Summary of A Woman's Place Is in the Boardroom

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A Woman's Place Is in the Boardroom book summary

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In their earlier book, A Woman’s Place Is in the Boardroom: The Business Case, executive coach Peninah Thomson and management consultant Jacey Graham, working with Tom Lloyd, identified a universal problem in corporate boardrooms around the world: a dearth of female members. The reasons, they explained, are a shortage of qualified female candidates and a biased selection process. As a sequel to that book, The Roadmap plots a route guiding women executives to board positions. The journey includes eight main milestones they must pass on their way to landing their desired positions. The book is not without its detours, however, and some chapters meander slightly or delve into seemingly tangential topics. Some of the material is targeted only at women executives in the U.K. Still, getAbstract considers this a trip worth taking for any woman seeking a coveted board position. Businesses that want to remove the roadblocks for women board candidates will also benefit from each chapter’s “Reflections for Companies.”

About the Authors

Peninah Thomson is an executive coach and partner at Praesta Partners in the U.K. Jacey Graham specializes in diversity strategy and is currently a partner at Brook Graham. Tom Lloyd has authored five books, including The Nice Company.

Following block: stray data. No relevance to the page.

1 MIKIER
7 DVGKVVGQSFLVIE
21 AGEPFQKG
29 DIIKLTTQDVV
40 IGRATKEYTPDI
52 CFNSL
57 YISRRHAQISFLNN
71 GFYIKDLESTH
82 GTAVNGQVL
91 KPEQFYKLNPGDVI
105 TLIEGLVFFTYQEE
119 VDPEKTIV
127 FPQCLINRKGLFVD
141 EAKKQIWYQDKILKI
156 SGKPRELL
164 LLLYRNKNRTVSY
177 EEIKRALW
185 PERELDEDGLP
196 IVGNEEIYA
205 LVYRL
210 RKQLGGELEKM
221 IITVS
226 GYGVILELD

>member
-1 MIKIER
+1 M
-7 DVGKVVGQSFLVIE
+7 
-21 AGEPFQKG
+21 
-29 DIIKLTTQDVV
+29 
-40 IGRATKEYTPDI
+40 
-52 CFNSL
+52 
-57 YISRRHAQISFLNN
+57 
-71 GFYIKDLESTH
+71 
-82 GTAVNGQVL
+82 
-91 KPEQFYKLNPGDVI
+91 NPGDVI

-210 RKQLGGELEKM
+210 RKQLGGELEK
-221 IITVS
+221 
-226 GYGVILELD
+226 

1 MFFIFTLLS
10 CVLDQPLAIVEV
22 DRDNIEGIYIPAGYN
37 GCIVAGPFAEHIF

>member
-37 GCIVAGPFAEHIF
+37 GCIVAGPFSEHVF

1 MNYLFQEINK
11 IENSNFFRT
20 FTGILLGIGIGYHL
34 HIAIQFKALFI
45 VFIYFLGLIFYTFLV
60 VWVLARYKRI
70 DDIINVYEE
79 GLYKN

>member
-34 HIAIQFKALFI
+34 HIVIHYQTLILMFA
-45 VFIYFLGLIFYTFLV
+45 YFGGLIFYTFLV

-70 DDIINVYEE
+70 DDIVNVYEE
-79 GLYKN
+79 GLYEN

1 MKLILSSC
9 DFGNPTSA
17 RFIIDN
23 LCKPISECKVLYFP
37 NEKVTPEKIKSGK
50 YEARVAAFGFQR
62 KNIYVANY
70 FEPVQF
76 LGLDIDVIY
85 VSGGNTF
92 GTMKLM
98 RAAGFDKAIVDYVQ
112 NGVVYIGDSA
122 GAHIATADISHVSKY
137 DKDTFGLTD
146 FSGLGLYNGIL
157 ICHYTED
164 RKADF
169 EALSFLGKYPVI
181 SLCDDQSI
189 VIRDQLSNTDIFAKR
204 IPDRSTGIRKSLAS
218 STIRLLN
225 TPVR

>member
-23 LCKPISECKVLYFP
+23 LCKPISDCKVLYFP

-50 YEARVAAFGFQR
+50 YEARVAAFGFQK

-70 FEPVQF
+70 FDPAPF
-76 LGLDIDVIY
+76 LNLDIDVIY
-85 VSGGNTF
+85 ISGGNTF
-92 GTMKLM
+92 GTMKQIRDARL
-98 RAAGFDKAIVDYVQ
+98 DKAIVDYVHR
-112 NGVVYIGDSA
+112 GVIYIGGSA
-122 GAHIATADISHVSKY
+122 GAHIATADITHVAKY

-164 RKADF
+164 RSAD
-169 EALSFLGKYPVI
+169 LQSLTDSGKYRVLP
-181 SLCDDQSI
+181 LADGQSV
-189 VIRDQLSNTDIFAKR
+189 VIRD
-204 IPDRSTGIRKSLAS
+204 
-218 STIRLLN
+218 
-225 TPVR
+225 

“The State of Play”

A gender-balanced board is more than a diversity issue; it makes sound business sense. In fact, research shows that companies with three or more female board members achieve higher-than-average levels of corporate performance. Although the number of women board members in the U.S. and the U.K. dipped in 2006, the setback was temporary. In 2007, the number of Fortune 500 directorships held by women in the U.S. grew slightly to 14.8%. In the U.K. that year, women accounted for one-fifth of all new board appointments in the Financial Times Stock Exchange 100 companies – a record high for the Female FTSE.

However, there’s still plenty of room to grow. To address the shortage of women on U.K. boards, many FTSE 100 chairmen agreed to become mentors in the FTSE 100 Cross-Company Mentoring Programme. This program helps women executives within two levels of the board become attractive candidates for directorship. Upon its 2004 launch, the program appointed seven mentors to the candidates. By 2007, the pool of mentors had expanded to 30. As part of the program’s ongoing development, the authors created a “roadmap” to guide women executives in becoming...

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